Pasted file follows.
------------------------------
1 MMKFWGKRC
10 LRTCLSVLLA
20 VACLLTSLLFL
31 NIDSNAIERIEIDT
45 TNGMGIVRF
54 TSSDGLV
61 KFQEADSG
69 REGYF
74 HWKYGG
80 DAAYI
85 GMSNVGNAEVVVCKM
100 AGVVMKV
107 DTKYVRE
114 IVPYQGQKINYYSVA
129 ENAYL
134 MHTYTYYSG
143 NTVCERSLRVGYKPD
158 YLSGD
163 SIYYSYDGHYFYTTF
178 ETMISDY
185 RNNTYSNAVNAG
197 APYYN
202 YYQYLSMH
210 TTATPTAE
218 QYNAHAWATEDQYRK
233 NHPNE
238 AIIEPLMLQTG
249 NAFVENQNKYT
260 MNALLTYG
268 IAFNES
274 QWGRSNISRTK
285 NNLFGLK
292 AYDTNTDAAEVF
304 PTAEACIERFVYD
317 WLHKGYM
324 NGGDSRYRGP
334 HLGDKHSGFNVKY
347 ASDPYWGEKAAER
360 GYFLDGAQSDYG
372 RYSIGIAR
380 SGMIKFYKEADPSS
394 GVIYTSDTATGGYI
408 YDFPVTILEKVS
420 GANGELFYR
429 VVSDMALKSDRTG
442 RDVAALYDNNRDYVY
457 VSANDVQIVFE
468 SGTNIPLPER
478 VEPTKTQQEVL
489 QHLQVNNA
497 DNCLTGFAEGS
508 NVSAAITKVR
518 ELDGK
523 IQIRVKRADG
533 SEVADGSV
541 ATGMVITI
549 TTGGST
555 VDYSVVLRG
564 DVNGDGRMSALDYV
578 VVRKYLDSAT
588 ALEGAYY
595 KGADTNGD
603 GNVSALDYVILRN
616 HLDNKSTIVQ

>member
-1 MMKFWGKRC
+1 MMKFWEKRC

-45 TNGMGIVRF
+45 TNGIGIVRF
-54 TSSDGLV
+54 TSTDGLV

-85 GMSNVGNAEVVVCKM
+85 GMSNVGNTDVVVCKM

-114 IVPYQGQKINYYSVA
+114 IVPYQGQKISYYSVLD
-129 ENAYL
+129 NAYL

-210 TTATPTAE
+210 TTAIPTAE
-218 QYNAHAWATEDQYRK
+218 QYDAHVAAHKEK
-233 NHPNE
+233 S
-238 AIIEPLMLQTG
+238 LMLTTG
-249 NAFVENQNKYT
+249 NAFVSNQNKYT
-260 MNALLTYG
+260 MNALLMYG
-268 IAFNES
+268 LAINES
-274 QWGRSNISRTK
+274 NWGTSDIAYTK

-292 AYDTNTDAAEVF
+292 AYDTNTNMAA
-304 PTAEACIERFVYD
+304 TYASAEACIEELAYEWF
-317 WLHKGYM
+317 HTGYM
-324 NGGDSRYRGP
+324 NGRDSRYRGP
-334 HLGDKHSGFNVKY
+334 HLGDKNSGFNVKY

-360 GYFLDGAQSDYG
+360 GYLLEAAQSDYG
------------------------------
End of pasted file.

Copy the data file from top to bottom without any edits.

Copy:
1 MMKFWGKRC
10 LRTCLSVLLA
20 VACLLTSLLFL
31 NIDSNAIERIEIDT
45 TNGMGIVRF
54 TSSDGLV
61 KFQEADSG
69 REGYF
74 HWKYGG
80 DAAYI
85 GMSNVGNAEVVVCKM
100 AGVVMKV
107 DTKYVRE
114 IVPYQGQKINYYSVA
129 ENAYL
134 MHTYTYYSG
143 NTVCERSLRVGYKPD
158 YLSGD
163 SIYYSYDGHYFYTTF
178 ETMISDY
185 RNNTYSNAVNAG
197 APYYN
202 YYQYLSMH
210 TTATPTAE
218 QYNAHAWATEDQYRK
233 NHPNE
238 AIIEPLMLQTG
249 NAFVENQNKYT
260 MNALLTYG
268 IAFNES
274 QWGRSNISRTK
285 NNLFGLK
292 AYDTNTDAAEVF
304 PTAEACIERFVYD
317 WLHKGYM
324 NGGDSRYRGP
334 HLGDKHSGFNVKY
347 ASDPYWGEKAAER
360 GYFLDGAQSDYG
372 RYSIGIAR
380 SGMIKFYKEADPSS
394 GVIYTSDTATGGYI
408 YDFPVTILEKVS
420 GANGELFYR
429 VVSDMALKSDRTG
442 RDVAALYDNNRDYVY
457 VSANDVQIVFE
468 SGTNIPLPER
478 VEPTKTQQEVL
489 QHLQVNNA
497 DNCLTGFAEGS
508 NVSAAITKVR
518 ELDGK
523 IQIRVKRADG
533 SEVADGSV
541 ATGMVITI
549 TTGGST
555 VDYSVVLRG
564 DVNGDGRMSALDYV
578 VVRKYLDSAT
588 ALEGAYY
595 KGADTNGD
603 GNVSALDYVILRN
616 HLDNKSTIVQ

>member
-1 MMKFWGKRC
+1 MMKFWEKRC

-45 TNGMGIVRF
+45 TNGIGIVRF
-54 TSSDGLV
+54 TSTDGLV

-85 GMSNVGNAEVVVCKM
+85 GMSNVGNTDVVVCKM

-114 IVPYQGQKINYYSVA
+114 IVPYQGQKISYYSVLD
-129 ENAYL
+129 NAYL

-210 TTATPTAE
+210 TTAIPTAE
-218 QYNAHAWATEDQYRK
+218 QYDAHVAAHKEK
-233 NHPNE
+233 S
-238 AIIEPLMLQTG
+238 LMLTTG
-249 NAFVENQNKYT
+249 NAFVSNQNKYT
-260 MNALLTYG
+260 MNALLMYG
-268 IAFNES
+268 LAINES
-274 QWGRSNISRTK
+274 NWGTSDIAYTK

-292 AYDTNTDAAEVF
+292 AYDTNTNMAA
-304 PTAEACIERFVYD
+304 TYASAEACIEELAYEWF
-317 WLHKGYM
+317 HTGYM
-324 NGGDSRYRGP
+324 NGRDSRYRGP
-334 HLGDKHSGFNVKY
+334 HLGDKNSGFNVKY

-360 GYFLDGAQSDYG
+360 GYLLEAAQSDYG